Cinema Signal:

Greater Middle East Region Map
Including Afganistan, Pakistan, Libya, and Turkey

. "In This World"

This is a daring piece of film and, no matter how you classify it or what you take to be its purpose, the bottom line is that the courage to undertake it must be appreciated and respected. That courage enters in terms of the physical difficulties but, even more so, in the personal danger that was involved to those on both sides of the camera.

Armed with digital video camera and limited crew, director Michael Winterbottom ("Welcome to Sarayevo") undertakes a story of two young men, 16-year old orphan Jamal (Jamal Udin Torabi) and older cousin Enayat (Enyatullah), whose family in Peshawar has decided to send him to the improved prospects of London by traveling incognito over dangerously undeveloped land routes.

At all points on the journey, from remote village to remoter village, arrangements are made for the temporary housing of the two young lads, and continuation with people they've never seen and whose trustworthiness may be doubted. It's a commitment in which one pays their way with American dollars and Rupees, trusting thereafter to the fates and the goodwill of questionable strangers.

They travel by pick up truck, jeep, cargo van, on foot, in the undercarriage of a semi, a freight train, and in a shipping container; through dust, snow and wind; across Pakistan, Turkey, Italy, France and, finally, England. The threat of not making it is everpresent as they tread on, passing goal after goal and as we witness every detail of the effort. Close-up map graphics keep us informed of their progress and a narration track hints at the journey's underlying political undercurrent.

If the intent of the adventure is to bring the plight of refugees to world attention it fails by not convincing us that the compulsion is worth the odds nor that the motives are justified. In fact, the final statement, which explains the title, is more a wake-up call for peoples who flee their country for less than potentially mortal reasons to be advised to consider otherwise.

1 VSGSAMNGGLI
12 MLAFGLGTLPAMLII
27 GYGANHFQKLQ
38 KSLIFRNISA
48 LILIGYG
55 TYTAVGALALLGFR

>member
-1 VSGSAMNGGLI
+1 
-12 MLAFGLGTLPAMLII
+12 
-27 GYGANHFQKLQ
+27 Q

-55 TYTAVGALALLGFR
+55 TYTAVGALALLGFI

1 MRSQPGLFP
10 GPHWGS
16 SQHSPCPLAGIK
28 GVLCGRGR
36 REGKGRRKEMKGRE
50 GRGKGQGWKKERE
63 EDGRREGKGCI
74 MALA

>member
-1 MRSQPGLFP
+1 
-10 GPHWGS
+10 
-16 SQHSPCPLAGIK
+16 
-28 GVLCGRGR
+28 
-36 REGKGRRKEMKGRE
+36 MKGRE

Forgiving Winterbottom his continuity gaps, his assumptions about his audience's knowledge of cultural practices and the technical limitations imposed by the circumstances, one is driven along with his central subject matter, recording subtleties in mood, quickened heartbeats in the presence of real danger (with real bullets, in one case), breakdown of morale, and the sheer audacity of the quest.

One must applaud the location staff whose ability to negotiate for the cooperation of such disparate and numerous characters and support in such lawless places borders on the fearless. If Winterbottom can pull something like this off, why isn't he working for the U.N.? He overcomes nightmarish logistical problems while capturing what beauty and desolation exists in the remotest outposts. You become absorbed in the drama of surviving the trip no matter what set it in motion or what may lie at its final destination to have justified it.

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                                      ~~  Jules Brenner  

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En route with Jamal and Enayat

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